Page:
Paris has got quite the reputation for itself. The city of love, culture and cuisine. All of these things are summed up best on one specific night of the year – New Year’s eve. Now, having finally experienced New Year’s eve in several different places around the world, I feel that I am suitably qualified to comment on whether it is actually worth going to the world’s most romantic city on the world’s most romantic day.
It is, without doubt, a special city. The amount of history and beauty crammed together into it is just amazing. Couple that with all the hidden gems that it has to offer, as well as the food and the wine and you have a recipe for a “world-class” city.
We do not go to cities more than once, generally speaking, but this city is one of those exceptional places that you have to just keep going back to. It doesn’t matter if you have seen the Eiffel Tower before, seeing it again just makes it even more astounding (even if I did first think that it looked like an overgrown electricity pylon – probably due to my British bitterness). Everything about Paris (and by this I mean the centre – as opposed to the outskirts, about which I have next to no knowledge) reminds you of why it is a fantastic place to be.
New Year’s eve in Paris had to be a success. Not only did we have a plan, but we had the means to carry it out, as well as no doubt that it would be one of the most memorable days of our lives- there were, however, a few surprises.
What we expected:
What we got:
Our expectations turned out to be founded on a very poor basis. New Years = fireworks. No.
Although the bottom picture is beautiful, it is no different to any other time in Paris, as opposed to the top photo.
The problem is that the first photo is actually not from New Years, as there are currently no fireworks that are launched from the Eiffel Tower at that time, instead they are launched on Bastille Day (July 14th), which commemorates the beginning of the French Revolution. This was a stupid mistake from our part, but since we made it we are sure that are others would do the same, so take our warning and don’t expect it!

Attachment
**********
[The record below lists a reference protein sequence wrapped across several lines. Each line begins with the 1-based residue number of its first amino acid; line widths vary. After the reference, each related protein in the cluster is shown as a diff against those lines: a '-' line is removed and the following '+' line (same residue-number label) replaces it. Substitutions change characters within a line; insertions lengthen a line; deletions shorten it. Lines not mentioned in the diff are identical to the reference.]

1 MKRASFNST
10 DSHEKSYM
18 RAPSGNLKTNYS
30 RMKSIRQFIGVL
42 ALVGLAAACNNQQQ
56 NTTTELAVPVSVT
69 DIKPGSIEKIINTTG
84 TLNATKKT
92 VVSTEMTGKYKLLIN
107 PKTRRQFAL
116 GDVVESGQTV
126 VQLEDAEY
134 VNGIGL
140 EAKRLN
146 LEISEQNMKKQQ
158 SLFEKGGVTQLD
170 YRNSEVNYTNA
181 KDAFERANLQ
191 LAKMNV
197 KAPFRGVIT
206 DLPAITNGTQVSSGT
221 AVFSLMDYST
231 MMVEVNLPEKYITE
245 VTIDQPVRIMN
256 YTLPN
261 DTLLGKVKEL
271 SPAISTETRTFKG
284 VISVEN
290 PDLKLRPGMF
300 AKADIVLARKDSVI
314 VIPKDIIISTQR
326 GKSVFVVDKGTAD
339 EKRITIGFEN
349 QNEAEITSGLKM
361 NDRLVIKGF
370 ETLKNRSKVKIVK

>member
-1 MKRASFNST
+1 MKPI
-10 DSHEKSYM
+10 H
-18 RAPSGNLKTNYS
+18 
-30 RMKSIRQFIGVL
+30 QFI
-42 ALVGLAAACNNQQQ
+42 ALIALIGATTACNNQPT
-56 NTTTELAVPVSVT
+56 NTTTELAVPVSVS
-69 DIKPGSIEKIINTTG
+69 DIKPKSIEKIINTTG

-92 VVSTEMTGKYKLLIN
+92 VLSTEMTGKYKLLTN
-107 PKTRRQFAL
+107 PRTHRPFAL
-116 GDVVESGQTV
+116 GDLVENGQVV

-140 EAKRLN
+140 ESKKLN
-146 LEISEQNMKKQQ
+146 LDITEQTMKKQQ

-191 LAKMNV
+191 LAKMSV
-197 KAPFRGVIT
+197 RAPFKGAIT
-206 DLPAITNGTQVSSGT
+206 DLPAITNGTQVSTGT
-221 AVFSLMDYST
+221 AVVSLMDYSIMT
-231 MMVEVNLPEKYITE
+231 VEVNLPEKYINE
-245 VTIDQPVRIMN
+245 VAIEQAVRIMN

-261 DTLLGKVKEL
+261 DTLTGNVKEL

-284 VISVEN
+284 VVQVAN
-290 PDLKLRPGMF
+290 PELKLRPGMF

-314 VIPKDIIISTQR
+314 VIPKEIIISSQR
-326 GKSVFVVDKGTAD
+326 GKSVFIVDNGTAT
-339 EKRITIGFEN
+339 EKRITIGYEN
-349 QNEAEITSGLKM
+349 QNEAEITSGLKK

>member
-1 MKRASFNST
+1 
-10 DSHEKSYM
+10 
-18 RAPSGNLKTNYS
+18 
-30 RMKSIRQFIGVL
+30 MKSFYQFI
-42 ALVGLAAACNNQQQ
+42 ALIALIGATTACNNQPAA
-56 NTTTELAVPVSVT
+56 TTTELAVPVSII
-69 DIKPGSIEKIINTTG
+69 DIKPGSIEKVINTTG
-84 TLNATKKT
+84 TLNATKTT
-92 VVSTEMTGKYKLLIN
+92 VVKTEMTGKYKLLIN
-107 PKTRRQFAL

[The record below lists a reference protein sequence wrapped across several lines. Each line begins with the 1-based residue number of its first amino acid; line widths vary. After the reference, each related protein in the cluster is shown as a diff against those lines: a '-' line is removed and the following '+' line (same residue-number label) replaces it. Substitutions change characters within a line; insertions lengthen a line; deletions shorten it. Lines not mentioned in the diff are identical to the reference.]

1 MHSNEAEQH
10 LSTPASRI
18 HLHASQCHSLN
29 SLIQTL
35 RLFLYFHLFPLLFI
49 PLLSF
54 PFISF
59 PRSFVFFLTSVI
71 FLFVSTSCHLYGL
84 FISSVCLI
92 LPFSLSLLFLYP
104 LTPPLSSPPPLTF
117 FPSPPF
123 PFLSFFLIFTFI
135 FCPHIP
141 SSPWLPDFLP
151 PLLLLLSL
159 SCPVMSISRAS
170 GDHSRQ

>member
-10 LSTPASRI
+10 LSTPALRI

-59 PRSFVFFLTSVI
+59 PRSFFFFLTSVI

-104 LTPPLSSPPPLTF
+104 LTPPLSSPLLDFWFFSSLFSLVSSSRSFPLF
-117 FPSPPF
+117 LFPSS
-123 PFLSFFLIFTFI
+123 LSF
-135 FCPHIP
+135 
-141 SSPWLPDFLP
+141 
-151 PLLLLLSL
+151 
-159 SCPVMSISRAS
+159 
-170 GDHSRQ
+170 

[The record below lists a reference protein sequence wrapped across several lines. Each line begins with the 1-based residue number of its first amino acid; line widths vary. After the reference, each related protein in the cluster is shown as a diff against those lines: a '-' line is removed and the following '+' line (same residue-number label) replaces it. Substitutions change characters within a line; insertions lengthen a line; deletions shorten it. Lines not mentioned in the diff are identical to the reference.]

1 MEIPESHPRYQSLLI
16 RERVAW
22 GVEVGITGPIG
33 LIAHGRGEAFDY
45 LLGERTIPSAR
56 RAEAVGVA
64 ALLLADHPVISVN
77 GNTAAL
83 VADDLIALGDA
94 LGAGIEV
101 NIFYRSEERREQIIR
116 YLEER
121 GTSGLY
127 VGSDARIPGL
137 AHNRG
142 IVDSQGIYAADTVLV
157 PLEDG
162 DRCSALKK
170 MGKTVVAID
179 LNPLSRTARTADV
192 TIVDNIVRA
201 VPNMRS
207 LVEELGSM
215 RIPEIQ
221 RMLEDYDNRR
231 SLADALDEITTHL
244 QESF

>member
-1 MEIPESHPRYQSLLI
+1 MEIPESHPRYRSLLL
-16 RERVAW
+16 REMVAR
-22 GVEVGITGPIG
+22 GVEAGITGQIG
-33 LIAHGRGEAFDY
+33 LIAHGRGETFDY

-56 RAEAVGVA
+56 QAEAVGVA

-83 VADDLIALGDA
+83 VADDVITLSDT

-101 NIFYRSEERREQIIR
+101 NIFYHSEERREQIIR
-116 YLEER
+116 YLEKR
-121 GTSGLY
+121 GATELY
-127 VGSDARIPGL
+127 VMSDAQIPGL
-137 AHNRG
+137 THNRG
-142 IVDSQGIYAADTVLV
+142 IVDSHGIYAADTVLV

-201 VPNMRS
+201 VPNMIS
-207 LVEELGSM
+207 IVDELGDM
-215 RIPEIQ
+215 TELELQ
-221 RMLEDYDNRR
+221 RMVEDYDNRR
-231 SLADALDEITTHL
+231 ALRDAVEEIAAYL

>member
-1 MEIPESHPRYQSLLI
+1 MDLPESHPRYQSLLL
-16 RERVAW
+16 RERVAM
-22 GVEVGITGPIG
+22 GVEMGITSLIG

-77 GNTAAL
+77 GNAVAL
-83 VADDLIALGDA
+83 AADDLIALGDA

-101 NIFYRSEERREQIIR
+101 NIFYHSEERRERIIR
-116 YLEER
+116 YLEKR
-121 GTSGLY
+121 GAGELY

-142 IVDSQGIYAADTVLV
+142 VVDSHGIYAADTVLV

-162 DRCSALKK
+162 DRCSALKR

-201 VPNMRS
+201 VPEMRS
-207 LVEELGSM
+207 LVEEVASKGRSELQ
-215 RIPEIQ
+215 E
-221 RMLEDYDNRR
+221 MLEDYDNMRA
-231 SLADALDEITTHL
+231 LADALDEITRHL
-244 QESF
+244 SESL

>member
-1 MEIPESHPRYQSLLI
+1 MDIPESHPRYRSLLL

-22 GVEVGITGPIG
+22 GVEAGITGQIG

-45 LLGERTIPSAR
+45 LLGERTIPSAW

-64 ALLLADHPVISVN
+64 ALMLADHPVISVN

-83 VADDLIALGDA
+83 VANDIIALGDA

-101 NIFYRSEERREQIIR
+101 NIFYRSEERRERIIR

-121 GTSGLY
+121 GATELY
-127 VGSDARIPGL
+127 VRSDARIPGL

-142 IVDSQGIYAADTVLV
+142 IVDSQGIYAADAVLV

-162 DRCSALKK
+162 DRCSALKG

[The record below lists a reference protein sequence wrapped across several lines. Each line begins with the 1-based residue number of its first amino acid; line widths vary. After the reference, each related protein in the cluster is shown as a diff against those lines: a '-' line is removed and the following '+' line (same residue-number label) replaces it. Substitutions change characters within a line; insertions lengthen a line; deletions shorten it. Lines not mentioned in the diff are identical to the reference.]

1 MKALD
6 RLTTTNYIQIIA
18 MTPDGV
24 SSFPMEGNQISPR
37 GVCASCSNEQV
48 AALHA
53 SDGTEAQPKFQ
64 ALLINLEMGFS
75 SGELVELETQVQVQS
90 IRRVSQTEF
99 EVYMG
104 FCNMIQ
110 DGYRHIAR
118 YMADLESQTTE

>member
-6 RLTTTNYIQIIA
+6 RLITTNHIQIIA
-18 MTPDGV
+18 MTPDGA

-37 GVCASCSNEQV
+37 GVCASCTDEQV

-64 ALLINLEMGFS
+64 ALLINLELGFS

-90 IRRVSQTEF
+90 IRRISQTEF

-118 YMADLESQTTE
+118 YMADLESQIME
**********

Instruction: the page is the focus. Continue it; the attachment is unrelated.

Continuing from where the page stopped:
What actually happened was a 5-minute light show projected onto the arc de triomphe.
This was a massive disappointment for us, not only did we not have any show to see at the Eiffel Tower, but the replacement was what could be politely referred to as “vanilla”. It was neither good, nor bad. Okay in the moment and then instantly forgotten.
It turns out that most French people for New Years prefer to have private parties, go to a club, or simply go out for something to eat. We had booked ahead at an Indian restaurant that was a stones throw from the hotel, but we decided to eat quite early so that we could go to see the show if we fancied it, but having seen the previous years offering, we decided it would be best to just watch it on television. Yes, that’s right. We were in Paris, on New Year’s eve, watching the celebration in our hotel room.
We had spent the whole day doing everything there was to do in Paris, things that are truly amazing and beautiful – really too many things to name. So, in comparison to that, it was simply a non-starter.
However, the day after the main event, when everyone was still in bed asleep, we got in the car to leave. Just when we thought all hope was lost in terms of a magical experience, we realised that we had the whole of Paris to ourselves – and this will truly be a memory that lasts forever, slowly meandering our way along the Parisian roads with no other cars in sight.
In short, Paris is a lot cheaper at other times of year and still has exactly the same amount of beauty to offer. Going at New Years, for us, is just buying into the hype rather than actually going to see something amazing. If you want to go at Christmas, then fine, it’s beautiful. But, if you want to go somewhere to experience a “magical” New Year (which, let’s face it, usually involves kissing under some fireworks), this really isn’t for you.
Have you been to Paris for New Years? What did you think of it? Are we simply over-reacting?